In this case, though, the summary information in the upper-lefthand corner says it all. Heavenly Prize contributes minus-15 points, for a score of only 11, and 80 of the 81 mares that produced superior runners by Deputy Minister had point totals that were higher than that of Heavenly Prize.

That Deputy Minister, as good a sire as he was, would be the wrong choice for Heavenly Prize is not otherwise obvious, but the profile makes the case in no uncertain terms. This points out an extremely important function of the profiles. Besides identifying stallions whose demonstrated relation to the ancestry of the mare makes them prime candidates, the profiles are very good at eliminating otherwise meritable stallions that have little chance of bringing the best out of the mare.

Proven sires and unproven sires

Clearly, the LyonScore profiles address the question of a mare's pedigree compatibility with proven sires in a vastly more comprehensive and reliable way than other available measures. Without a doubt, the profiles have immense value for breeders using proven sires. But what about unproven sires?

Keep in mind that the profiles for proven sires are supported by an information system that contains the same data for major sires of the 1980s and 1990s as for contemporary sires. The combinations of ancestors that result from crossing a mare with an unproven sire are tested by sampling this ample population of sires to determine whether their strike rates tend to reflect favorably or unfavorably on any given combination. These database resources are perfectly adapted to the purpose of evaluating how different ancestors interact with one another in a populational sense.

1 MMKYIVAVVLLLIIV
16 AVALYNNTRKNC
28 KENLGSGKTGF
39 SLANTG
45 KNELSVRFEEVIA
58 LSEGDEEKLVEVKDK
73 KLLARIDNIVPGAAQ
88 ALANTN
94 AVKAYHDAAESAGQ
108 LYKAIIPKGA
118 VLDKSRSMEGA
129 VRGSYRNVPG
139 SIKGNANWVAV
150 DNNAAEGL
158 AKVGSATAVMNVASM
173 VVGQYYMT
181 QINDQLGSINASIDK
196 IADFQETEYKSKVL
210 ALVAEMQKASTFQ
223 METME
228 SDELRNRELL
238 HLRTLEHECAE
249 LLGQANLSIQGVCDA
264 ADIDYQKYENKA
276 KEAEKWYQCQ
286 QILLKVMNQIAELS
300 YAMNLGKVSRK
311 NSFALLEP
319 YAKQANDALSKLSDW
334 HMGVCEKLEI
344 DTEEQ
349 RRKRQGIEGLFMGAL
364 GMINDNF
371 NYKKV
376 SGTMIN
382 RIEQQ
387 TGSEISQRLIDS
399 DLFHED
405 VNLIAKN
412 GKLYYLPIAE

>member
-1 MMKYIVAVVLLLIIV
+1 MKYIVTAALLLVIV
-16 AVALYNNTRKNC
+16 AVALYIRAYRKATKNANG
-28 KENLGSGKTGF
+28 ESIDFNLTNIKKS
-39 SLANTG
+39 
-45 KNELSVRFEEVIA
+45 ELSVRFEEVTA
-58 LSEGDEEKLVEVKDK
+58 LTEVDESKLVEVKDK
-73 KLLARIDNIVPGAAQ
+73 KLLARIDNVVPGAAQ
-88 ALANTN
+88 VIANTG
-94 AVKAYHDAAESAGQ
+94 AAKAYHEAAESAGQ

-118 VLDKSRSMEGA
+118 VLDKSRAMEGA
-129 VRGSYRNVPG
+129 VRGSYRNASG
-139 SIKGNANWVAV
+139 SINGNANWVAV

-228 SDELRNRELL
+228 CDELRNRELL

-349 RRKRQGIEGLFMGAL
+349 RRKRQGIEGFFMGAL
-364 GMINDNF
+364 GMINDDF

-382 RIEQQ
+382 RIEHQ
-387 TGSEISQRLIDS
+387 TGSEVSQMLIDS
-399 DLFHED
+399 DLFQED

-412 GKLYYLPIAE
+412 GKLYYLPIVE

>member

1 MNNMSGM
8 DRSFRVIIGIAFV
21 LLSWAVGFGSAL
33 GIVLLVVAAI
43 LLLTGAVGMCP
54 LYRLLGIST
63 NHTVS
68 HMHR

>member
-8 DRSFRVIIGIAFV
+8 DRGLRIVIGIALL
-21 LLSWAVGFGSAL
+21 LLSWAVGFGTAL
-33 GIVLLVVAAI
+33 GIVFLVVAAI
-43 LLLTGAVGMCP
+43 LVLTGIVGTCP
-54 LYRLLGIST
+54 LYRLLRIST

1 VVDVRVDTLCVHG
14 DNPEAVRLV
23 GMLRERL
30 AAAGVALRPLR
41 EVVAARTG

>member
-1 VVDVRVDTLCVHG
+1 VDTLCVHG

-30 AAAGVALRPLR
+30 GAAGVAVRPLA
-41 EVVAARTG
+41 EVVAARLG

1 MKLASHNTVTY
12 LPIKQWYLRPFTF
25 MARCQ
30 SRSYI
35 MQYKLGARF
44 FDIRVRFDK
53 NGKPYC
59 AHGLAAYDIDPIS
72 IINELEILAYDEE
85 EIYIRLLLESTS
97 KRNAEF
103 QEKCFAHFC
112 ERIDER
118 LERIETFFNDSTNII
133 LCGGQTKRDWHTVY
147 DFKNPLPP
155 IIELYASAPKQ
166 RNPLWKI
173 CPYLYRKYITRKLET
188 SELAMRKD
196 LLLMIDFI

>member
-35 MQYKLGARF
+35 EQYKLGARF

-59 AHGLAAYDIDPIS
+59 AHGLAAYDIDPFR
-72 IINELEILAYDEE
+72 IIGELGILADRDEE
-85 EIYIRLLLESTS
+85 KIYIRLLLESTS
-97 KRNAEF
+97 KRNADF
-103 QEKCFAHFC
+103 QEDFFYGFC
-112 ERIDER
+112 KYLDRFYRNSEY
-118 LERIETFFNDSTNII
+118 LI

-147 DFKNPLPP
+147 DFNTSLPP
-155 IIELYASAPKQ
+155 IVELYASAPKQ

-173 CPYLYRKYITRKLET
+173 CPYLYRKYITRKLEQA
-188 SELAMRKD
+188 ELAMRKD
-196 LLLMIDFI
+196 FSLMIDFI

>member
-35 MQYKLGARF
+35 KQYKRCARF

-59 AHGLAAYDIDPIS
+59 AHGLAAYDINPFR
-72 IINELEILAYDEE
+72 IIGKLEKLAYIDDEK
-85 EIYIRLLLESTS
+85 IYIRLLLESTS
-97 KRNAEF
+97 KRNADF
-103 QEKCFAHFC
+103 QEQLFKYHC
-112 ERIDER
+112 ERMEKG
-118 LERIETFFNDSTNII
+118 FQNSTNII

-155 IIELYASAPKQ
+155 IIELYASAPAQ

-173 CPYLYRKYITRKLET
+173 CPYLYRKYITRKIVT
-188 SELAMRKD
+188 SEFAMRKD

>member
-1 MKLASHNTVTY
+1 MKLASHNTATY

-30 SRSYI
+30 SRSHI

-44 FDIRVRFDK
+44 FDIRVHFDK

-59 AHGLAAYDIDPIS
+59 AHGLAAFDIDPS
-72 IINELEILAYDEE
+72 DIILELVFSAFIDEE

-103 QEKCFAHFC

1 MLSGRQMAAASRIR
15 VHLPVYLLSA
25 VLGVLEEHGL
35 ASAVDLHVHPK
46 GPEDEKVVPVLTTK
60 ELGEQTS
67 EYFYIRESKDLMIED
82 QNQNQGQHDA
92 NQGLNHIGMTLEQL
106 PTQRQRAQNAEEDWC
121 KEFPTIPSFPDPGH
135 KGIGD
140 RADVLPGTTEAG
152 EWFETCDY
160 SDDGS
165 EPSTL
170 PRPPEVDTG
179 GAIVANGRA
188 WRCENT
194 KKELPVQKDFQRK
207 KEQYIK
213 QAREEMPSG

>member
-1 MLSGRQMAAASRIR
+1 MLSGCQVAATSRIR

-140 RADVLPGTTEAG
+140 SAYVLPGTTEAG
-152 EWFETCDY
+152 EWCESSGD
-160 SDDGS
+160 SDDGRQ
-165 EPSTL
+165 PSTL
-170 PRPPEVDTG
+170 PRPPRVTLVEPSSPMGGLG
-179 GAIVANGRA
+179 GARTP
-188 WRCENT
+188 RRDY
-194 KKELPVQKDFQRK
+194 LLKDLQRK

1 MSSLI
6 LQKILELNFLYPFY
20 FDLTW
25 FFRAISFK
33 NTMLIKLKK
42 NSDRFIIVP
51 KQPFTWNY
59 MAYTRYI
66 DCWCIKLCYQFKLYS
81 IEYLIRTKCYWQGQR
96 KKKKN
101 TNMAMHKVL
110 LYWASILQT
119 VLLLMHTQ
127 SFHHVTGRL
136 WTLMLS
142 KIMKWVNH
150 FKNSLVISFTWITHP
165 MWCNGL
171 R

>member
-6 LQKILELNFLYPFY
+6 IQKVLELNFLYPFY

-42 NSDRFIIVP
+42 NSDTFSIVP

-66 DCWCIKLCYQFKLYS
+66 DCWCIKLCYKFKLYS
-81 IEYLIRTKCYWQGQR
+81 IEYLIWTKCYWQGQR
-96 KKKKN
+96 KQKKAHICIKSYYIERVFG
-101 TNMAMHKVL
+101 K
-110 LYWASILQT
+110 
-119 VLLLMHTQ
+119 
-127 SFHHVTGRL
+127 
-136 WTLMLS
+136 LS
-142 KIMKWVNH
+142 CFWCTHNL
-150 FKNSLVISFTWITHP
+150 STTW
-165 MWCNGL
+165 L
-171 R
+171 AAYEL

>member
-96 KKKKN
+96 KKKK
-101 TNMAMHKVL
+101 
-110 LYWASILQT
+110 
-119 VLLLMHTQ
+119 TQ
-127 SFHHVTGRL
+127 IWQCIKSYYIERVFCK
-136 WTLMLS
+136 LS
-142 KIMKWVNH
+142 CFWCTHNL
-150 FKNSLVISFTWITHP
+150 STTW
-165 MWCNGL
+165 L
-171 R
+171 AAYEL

The LyonScore information system introduces a new kind of pedigree analysis that is especially appealing to breeders and buyers who understand the importance of a comprehensive factual basis for the decisions they make.

LyonScore is a registered trademark of Roger Lyons Consulting, Inc.